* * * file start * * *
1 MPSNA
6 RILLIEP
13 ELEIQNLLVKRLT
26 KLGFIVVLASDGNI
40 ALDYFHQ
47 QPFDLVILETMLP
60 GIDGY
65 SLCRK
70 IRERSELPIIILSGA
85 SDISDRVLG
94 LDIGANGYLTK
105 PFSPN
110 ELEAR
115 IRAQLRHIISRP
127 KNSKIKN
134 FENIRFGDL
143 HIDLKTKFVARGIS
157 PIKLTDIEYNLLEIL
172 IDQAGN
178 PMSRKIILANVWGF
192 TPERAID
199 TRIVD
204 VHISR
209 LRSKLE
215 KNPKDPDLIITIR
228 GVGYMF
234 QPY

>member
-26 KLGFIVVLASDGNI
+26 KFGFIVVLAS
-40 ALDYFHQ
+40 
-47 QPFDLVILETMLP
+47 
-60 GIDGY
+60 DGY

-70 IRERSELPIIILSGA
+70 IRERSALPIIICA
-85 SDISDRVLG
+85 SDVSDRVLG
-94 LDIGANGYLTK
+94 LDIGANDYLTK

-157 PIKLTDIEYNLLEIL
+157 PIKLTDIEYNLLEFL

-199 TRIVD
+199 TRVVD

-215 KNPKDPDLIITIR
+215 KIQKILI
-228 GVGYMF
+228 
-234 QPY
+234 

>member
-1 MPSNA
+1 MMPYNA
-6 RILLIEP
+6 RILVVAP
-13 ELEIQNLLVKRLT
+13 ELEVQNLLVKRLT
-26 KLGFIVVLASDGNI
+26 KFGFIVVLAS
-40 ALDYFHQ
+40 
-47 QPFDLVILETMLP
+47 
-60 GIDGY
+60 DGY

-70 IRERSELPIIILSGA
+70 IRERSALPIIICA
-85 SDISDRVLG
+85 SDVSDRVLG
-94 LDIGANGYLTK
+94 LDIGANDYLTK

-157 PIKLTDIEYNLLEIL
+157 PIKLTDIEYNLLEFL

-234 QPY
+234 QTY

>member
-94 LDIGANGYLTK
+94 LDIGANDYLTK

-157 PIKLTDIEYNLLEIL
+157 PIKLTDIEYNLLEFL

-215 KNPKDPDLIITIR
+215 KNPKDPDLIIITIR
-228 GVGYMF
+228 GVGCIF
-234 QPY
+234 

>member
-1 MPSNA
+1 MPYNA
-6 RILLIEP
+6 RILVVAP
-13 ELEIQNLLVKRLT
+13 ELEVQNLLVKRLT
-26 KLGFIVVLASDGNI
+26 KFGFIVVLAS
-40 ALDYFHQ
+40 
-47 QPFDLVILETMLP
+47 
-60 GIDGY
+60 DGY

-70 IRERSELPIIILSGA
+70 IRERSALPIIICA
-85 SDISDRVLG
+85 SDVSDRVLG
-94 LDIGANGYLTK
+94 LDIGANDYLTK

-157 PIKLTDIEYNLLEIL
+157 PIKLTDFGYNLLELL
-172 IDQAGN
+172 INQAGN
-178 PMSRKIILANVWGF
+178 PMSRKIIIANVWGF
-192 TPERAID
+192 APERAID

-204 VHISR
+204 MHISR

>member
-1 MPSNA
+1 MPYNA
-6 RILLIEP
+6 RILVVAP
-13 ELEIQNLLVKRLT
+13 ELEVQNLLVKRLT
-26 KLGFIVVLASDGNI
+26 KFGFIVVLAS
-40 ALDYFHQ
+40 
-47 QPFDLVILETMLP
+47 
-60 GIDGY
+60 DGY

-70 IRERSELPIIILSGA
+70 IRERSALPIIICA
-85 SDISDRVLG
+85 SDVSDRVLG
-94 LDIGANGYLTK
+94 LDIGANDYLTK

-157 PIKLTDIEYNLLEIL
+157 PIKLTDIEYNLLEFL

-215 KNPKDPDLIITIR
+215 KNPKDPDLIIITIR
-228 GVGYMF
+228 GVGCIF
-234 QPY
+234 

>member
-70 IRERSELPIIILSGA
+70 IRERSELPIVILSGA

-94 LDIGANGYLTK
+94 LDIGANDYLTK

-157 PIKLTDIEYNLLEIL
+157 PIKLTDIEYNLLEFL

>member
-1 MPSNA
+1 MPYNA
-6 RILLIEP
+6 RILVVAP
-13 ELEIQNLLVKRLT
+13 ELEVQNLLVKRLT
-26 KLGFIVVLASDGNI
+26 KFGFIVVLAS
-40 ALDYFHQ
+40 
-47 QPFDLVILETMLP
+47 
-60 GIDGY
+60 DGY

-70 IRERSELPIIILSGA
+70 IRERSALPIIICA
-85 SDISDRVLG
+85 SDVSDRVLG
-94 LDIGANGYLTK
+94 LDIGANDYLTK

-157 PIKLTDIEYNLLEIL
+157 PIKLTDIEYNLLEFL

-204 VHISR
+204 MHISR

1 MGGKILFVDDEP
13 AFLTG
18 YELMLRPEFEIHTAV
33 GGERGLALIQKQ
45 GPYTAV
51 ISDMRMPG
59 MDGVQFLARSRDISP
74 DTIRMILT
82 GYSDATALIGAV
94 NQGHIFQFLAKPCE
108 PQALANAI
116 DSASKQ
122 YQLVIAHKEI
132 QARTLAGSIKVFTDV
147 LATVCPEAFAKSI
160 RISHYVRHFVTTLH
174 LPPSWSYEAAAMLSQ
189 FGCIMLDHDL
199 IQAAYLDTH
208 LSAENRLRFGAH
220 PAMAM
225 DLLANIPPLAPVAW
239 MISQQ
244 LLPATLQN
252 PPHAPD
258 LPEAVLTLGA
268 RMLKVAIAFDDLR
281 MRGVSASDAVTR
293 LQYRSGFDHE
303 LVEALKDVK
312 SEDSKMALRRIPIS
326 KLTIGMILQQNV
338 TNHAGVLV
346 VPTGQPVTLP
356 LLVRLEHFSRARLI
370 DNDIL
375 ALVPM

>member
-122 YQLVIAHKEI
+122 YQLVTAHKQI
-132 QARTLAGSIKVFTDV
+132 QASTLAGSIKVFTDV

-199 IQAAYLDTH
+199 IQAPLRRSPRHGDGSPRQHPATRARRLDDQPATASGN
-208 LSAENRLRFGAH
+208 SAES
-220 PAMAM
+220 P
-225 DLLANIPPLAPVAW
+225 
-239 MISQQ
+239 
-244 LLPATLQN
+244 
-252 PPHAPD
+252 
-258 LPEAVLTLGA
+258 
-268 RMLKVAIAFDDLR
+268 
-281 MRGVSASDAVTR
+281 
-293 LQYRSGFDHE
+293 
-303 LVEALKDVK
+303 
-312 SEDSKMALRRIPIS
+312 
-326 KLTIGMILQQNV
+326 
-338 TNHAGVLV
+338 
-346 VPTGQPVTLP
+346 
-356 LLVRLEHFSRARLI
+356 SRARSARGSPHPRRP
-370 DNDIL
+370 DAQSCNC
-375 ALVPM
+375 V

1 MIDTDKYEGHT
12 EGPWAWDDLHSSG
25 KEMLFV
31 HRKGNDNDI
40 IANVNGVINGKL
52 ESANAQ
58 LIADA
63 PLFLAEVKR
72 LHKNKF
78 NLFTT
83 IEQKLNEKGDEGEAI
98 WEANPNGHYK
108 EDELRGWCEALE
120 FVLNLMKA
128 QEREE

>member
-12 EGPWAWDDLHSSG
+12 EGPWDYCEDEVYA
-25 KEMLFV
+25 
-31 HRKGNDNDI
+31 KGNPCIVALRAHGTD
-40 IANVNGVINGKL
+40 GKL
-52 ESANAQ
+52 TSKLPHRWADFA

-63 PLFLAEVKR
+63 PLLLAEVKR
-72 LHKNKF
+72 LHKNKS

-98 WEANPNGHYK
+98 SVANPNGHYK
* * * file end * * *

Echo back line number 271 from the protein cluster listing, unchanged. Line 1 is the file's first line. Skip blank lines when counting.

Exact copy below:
83 IEQKLNEKGDEGEAI